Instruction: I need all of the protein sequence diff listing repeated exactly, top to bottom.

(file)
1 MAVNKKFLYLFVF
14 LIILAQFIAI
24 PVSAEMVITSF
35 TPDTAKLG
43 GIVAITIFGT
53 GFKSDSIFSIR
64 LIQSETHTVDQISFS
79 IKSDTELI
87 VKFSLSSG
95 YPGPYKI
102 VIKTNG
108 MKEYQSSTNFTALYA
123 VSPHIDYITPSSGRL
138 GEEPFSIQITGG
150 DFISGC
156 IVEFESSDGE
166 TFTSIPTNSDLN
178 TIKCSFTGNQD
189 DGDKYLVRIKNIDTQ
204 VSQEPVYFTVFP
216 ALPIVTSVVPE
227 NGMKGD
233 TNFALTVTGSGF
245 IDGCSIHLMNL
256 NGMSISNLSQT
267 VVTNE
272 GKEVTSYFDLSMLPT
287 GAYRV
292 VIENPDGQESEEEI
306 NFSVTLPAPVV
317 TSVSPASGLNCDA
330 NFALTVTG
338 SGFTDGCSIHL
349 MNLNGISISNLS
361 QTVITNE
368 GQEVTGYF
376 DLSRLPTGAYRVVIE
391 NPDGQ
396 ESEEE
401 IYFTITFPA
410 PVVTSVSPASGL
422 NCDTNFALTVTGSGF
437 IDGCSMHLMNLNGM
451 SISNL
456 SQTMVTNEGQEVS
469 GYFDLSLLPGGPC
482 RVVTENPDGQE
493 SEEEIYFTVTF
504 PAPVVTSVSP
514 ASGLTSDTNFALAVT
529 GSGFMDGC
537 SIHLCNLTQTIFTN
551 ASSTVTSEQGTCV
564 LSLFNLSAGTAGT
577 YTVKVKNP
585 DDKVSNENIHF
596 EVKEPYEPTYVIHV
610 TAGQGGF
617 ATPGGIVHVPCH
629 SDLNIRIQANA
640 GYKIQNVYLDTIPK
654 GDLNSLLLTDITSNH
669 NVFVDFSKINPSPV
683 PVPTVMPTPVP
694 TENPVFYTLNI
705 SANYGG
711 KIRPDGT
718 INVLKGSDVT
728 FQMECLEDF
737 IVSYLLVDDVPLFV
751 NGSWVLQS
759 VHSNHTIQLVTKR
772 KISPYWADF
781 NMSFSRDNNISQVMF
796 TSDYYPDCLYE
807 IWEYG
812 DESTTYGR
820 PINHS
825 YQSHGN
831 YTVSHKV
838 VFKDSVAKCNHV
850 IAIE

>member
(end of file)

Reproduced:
1 MAVNKKFLYLFVF
14 LIILAQFIAI
24 PVSAEMVITSF
35 TPDTAKLG
43 GIVAITIFGT
53 GFKSDSIFSIR
64 LIQSETHTVDQISFS
79 IKSDTELI
87 VKFSLSSG
95 YPGPYKI
102 VIKTNG
108 MKEYQSSTNFTALYA
123 VSPHIDYITPSSGRL
138 GEEPFSIQITGG
150 DFISGC
156 IVEFESSDGE
166 TFTSIPTNSDLN
178 TIKCSFTGNQD
189 DGDKYLVRIKNIDTQ
204 VSQEPVYFTVFP
216 ALPIVTSVVPE
227 NGMKGD
233 TNFALTVTGSGF
245 IDGCSIHLMNL
256 NGMSISNLSQT
267 VVTNE
272 GKEVTSYFDLSMLPT
287 GAYRV
292 VIENPDGQESEEEI
306 NFSVTLPAPVV
317 TSVSPASGLNCDA
330 NFALTVTG
338 SGFTDGCSIHL
349 MNLNGISISNLS
361 QTVITNE
368 GQEVTGYF
376 DLSRLPTGAYRVVIE
391 NPDGQ
396 ESEEE
401 IYFTITFPA
410 PVVTSVSPASGL
422 NCDTNFALTVTGSGF
437 IDGCSMHLMNLNGM
451 SISNL
456 SQTMVTNEGQEVS
469 GYFDLSLLPGGPC
482 RVVTENPDGQE
493 SEEEIYFTVTF
504 PAPVVTSVSP
514 ASGLTSDTNFALAVT
529 GSGFMDGC
537 SIHLCNLTQTIFTN
551 ASSTVTSEQGTCV
564 LSLFNLSAGTAGT
577 YTVKVKNP
585 DDKVSNENIHF
596 EVKEPYEPTYVIHV
610 TAGQGGF
617 ATPGGIVHVPCH
629 SDLNIRIQANA
640 GYKIQNVYLDTIPK
654 GDLNSLLLTDITSNH
669 NVFVDFSKINPSPV
683 PVPTVMPTPVP
694 TENPVFYTLNI
705 SANYGG
711 KIRPDGT
718 INVLKGSDVT
728 FQMECLEDF
737 IVSYLLVDDVPLFV
751 NGSWVLQS
759 VHSNHTIQLVTKR
772 KISPYWADF
781 NMSFSRDNNISQVMF
796 TSDYYPDCLYE
807 IWEYG
812 DESTTYGR
820 PINHS
825 YQSHGN
831 YTVSHKV
838 VFKDSVAKCNHV
850 IAIE

>member